Air embolism may also cause acute cardiorespiratory compromise. If venous air embolism is high on the list of potential diagnoses, normobaric 100% oxygen should be used. The patient should be turned to the left lateral decubitus to prevent air from migrating to the pulmonary artery. If a central line is in place, then aspiration of blood may be performed in an attempt to aspirate bubbles of air. If an arterial air embolism is suspected (eg, if neurological symptoms are present), hyperbaric oxygen therapy should be considered, if available.
Eclampsia is obviously a possibility in a patient in the latter half of pregnancy with new-onset seizures, although eclampsia is not commonly associated with cardiorespiratory arrest and acute profound coagulopathy. Transfusion reactions may cause acute pulmonary edema (transfusion-related acute lung injury) and coagulopathy when incompatible blood is administered. This is an uncommon event in modern practice.
Anaphylactic shock is a possibility, particularly in the setting of urticarial rash, and laryngospasm or bronchospasm immediately following the administration of medication known to cause anaphylaxis. Bronchospasm has been reported in about 15% of cases of amniotic fluid embolism. However, anaphylaxis is not usually accompanied by coagulopathy, and cardiac dysfunction is not commonly severe because hypotension associated with anaphylaxis is due primarily to vasodilation and increased vascular permeability. If anaphylaxis is suspected, treatment with epinephrine, steroids, and inhaled bronchodilators is indicated.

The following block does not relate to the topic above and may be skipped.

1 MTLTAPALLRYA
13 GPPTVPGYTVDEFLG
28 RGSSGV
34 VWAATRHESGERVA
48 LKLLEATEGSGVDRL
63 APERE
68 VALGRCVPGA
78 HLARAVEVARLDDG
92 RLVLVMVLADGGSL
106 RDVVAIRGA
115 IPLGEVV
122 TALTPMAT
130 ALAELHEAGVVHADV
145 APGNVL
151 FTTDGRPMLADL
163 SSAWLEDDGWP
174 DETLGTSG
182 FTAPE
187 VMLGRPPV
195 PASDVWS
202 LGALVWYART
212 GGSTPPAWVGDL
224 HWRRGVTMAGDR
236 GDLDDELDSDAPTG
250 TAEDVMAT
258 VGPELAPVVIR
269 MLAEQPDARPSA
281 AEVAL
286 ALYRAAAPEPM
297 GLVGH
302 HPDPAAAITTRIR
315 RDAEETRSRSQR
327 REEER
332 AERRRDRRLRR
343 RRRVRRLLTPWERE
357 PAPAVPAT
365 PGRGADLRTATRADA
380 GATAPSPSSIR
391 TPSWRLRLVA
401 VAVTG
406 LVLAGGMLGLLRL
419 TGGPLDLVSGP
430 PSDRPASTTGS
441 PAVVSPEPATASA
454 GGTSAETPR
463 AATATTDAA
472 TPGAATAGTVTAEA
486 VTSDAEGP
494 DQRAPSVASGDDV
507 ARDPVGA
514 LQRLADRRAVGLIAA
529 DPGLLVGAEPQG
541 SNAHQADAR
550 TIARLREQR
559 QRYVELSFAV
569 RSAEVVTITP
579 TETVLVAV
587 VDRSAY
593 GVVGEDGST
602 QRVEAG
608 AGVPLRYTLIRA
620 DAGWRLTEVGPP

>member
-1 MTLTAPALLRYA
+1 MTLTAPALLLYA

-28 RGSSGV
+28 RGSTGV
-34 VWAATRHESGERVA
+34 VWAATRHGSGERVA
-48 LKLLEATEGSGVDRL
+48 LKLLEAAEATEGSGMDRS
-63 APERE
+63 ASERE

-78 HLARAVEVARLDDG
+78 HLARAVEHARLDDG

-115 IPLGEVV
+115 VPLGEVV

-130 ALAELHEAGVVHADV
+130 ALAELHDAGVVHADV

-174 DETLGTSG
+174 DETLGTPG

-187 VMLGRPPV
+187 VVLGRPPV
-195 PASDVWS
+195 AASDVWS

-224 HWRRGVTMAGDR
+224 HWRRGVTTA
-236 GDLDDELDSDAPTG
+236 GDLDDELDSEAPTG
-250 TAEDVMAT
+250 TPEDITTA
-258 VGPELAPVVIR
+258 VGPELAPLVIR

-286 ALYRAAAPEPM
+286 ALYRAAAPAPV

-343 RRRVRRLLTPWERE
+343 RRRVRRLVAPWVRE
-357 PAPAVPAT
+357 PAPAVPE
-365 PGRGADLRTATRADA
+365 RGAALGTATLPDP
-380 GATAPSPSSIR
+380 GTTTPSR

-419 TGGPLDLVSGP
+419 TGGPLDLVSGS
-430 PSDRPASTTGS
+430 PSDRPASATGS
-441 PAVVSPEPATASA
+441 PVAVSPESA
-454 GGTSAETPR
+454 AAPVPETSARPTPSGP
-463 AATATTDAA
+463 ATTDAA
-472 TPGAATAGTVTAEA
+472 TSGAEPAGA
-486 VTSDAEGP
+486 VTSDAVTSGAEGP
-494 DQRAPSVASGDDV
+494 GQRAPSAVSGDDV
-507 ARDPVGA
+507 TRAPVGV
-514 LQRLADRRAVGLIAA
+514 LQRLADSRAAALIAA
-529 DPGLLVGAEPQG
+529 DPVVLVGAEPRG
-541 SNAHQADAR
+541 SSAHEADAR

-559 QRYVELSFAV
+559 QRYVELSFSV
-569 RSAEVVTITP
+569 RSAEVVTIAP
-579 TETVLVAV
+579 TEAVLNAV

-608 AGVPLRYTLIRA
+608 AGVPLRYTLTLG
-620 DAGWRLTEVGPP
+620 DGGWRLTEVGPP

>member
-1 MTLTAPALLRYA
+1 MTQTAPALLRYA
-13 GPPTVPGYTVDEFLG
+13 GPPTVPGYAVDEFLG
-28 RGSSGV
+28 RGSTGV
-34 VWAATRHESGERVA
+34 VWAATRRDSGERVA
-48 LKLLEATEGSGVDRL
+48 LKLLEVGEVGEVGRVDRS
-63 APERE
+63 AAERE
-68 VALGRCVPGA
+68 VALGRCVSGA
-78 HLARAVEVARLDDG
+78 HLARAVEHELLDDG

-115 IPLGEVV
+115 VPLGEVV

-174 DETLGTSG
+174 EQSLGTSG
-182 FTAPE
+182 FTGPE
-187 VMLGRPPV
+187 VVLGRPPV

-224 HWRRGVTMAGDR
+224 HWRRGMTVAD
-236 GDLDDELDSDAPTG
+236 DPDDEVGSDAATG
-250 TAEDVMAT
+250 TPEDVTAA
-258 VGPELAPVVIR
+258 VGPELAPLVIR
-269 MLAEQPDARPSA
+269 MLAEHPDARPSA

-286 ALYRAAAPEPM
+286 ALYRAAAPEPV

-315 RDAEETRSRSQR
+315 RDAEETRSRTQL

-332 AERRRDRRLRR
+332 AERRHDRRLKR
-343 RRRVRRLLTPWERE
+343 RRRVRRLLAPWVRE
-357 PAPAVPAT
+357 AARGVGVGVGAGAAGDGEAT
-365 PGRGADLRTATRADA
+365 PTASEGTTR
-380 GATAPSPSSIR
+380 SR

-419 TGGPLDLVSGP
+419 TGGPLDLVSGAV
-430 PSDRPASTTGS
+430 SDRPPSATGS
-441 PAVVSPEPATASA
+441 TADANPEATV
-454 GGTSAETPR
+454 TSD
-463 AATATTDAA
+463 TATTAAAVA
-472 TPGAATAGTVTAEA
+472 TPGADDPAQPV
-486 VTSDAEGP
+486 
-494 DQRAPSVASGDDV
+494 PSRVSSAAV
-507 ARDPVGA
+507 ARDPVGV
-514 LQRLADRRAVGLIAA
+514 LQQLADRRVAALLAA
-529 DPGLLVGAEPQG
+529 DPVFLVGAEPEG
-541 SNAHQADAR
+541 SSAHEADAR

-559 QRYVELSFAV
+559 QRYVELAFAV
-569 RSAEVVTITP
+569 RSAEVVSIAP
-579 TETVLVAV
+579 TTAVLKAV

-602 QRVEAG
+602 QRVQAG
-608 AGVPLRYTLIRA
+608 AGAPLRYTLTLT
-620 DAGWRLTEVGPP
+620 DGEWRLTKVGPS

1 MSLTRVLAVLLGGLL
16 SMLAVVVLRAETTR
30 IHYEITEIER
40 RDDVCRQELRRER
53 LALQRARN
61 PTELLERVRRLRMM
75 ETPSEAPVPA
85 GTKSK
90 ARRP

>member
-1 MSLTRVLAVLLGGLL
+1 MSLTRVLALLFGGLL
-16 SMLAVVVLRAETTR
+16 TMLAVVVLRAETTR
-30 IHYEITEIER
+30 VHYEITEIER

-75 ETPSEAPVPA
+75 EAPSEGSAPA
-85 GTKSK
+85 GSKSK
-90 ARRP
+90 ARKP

Bedside echocardiography demonstrating right ventricular dysfunction favors the diagnosis of amniotic fluid embolism over anaphylaxis and most of the other conditions that may mimic amniotic fluid embolism.
What is the prognosis and recurrence risk for patients who survive an episode of amniotic fluid embolism?
The recurrence rate of amniotic fluid embolism is difficult to define because of the rarity of the condition and high mortality rate. Multiple cases of uneventful subsequent pregnancies and no cases of recurrence have been reported.
Patients should be cautioned, however, that the available sample size precludes definitive conclusions regarding recurrence risk.